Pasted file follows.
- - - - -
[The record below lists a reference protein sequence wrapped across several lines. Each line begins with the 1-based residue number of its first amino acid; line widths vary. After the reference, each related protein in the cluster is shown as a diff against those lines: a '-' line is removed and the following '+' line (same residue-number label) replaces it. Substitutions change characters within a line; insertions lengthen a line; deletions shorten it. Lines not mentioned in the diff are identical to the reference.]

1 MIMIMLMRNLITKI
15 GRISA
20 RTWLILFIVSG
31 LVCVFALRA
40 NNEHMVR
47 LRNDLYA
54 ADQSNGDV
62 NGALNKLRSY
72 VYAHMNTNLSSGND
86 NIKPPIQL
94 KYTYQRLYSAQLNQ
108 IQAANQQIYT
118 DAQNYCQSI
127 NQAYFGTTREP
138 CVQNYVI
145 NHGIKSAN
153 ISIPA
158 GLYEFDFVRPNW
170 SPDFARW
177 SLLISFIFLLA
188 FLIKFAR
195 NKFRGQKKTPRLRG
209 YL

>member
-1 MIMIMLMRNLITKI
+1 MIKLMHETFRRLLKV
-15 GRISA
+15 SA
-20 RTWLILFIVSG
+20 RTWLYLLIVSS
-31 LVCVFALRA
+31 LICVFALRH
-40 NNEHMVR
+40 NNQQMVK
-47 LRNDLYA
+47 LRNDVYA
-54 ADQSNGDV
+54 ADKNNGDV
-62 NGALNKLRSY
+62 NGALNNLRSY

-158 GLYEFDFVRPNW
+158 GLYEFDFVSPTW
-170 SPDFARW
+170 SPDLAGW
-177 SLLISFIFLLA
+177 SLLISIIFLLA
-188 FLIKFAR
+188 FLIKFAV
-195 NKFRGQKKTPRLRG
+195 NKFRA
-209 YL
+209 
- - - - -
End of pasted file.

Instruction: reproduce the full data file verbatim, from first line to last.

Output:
[The record below lists a reference protein sequence wrapped across several lines. Each line begins with the 1-based residue number of its first amino acid; line widths vary. After the reference, each related protein in the cluster is shown as a diff against those lines: a '-' line is removed and the following '+' line (same residue-number label) replaces it. Substitutions change characters within a line; insertions lengthen a line; deletions shorten it. Lines not mentioned in the diff are identical to the reference.]

1 MIMIMLMRNLITKI
15 GRISA
20 RTWLILFIVSG
31 LVCVFALRA
40 NNEHMVR
47 LRNDLYA
54 ADQSNGDV
62 NGALNKLRSY
72 VYAHMNTNLSSGND
86 NIKPPIQL
94 KYTYQRLYSAQLNQ
108 IQAANQQIYT
118 DAQNYCQSI
127 NQAYFGTTREP
138 CVQNYVI
145 NHGIKSAN
153 ISIPA
158 GLYEFDFVRPNW
170 SPDFARW
177 SLLISFIFLLA
188 FLIKFAR
195 NKFRGQKKTPRLRG
209 YL

>member
-1 MIMIMLMRNLITKI
+1 MIKLMHETFRRLLKV
-15 GRISA
+15 SA
-20 RTWLILFIVSG
+20 RTWLYLLIVSS
-31 LVCVFALRA
+31 LICVFALRH
-40 NNEHMVR
+40 NNQQMVK
-47 LRNDLYA
+47 LRNDVYA
-54 ADQSNGDV
+54 ADKNNGDV
-62 NGALNKLRSY
+62 NGALNNLRSY

-158 GLYEFDFVRPNW
+158 GLYEFDFVSPTW
-170 SPDFARW
+170 SPDLAGW
-177 SLLISFIFLLA
+177 SLLISIIFLLA
-188 FLIKFAR
+188 FLIKFAV
-195 NKFRGQKKTPRLRG
+195 NKFRA
-209 YL
+209 